6 Hopes for Welsh Education – Revisited

6 Jan

At the start of 2014 I wrote a blog outlining 6 hopes for Welsh education for the year. Before I publish a similar piece for 2015 I thought I’d look back and see what, if any progress, was made last year.

1. Banding Review:

Last year I was praying that the proposed review into the failed school banding system would lead to some fundamental changes.  I am pleased to say that it did.  Huw Lewis AM took the brave but correct decision to scrap the much maligned system imposed on Welsh schools by his predecessor.

While many would have liked to have seen no replacement we have instead seen the introduction of the categorization model.  This in itself is far from ideal but there are some noticeable advantages in comparison to banding.  The key change is that the system does not pit school against school.  Now, in theory, we may have all schools in the highest performance category as they are judged on their own merits rather than simply compared to other schools with no real rational behind them.  (Of course we could also have all the schools in the lowest section).  The data is also collected across a wider timescale rather than an annual snapshot that informed the banding tables.

The jury is still out on categorization.  banding has left a bad taste in the mouth for most teachers and parents.  We will have to see how it’s successor works in practice.  However, there is little doubt the debate has moved beyond the significant failings of the flawed banding process which will only help create the platform for a more rational discussion about accountability and performance.

2.  Stop testing children who are not ready:

Sadly we have not only failed to make progress in this filed but have seemingly gone even further down the rabbit hole.  The feedback of the profession regarding the standardised literacy and numeracy tests has, if possible, become even more negative. It is also an issue that parents appear very unhappy about.  The tests continue to cause huge problems for schools and particularly for those very young children.

What we are seeing now is the introduction of expectations being set at the Foundation Phase, putting greater strain on those very youngest children and threatening that very philosophy of learning.

All in all it is quite a depressing change that we have seen over the past year.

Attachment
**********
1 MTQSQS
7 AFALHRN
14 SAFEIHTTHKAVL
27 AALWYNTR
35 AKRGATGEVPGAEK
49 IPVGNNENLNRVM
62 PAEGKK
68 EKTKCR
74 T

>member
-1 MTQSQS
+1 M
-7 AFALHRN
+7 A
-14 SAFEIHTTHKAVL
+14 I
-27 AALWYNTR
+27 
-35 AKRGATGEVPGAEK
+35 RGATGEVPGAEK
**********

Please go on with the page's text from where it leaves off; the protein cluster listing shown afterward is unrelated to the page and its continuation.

3. Consortia Start Working:


4. Professional Development Is Taken Seriously:

Actions always speak louder than words and with that in mind it is important to note that very few, if any teachers, will say that the Minister’s commitment to tackling the lack of CPD amongst the teaching profession has resulted in tangible improvements.  The system continues to fail our educators and with huge budget cuts coming to all schools in Wales the likelihood of proper professional development being delivered seems as remote as ever.

That being said the debate itself changed last year and while they may still just be words at present the fact we now have an Education Minister openly recognising this is a problem the Welsh Government have failed to address in the past, and one which needs to be addressed now, is a big shift in emphasis.  2015 must be the year that the platitudes paid to the importance of professional development move to noticeable changes to the system and investment.  We can’t seriously expect greater results without greater support.  Still, 2014 certainly did begin the work that could lead to that positive change.

5. Time To Tackle Supply:

It has to be said that little was done on this issue in 2014.  The much maligned supply sector continued to be overlooked and underappreciated by local and national governments.  However, the Children’s Committee did launch a review of the system at the very end of the year.  We can but hope this kick starts some genuine debate about this elephant in the classroom which will lead to an overhaul of the existing supply approach.

6. Pause For Thought:

One of the big things the profession wanted is a bit of patience.  Time to let the huge changes settle in to the system and to review them without ripping up the playbook.  We continued to see some policy announcements, including a few that appeared to be very much reactionary rather than deliberately thought through.  However, overall the pace of change slowed and there seemed a bit more of an acceptance that we cannot deliver major changes overnight.  Perhaps the OECD warnings on this were finally being headed.  Either way, there was a bit more break and a bit less accelerator and it offers a far better opportunity to stay on the road (to stretch the analogy).


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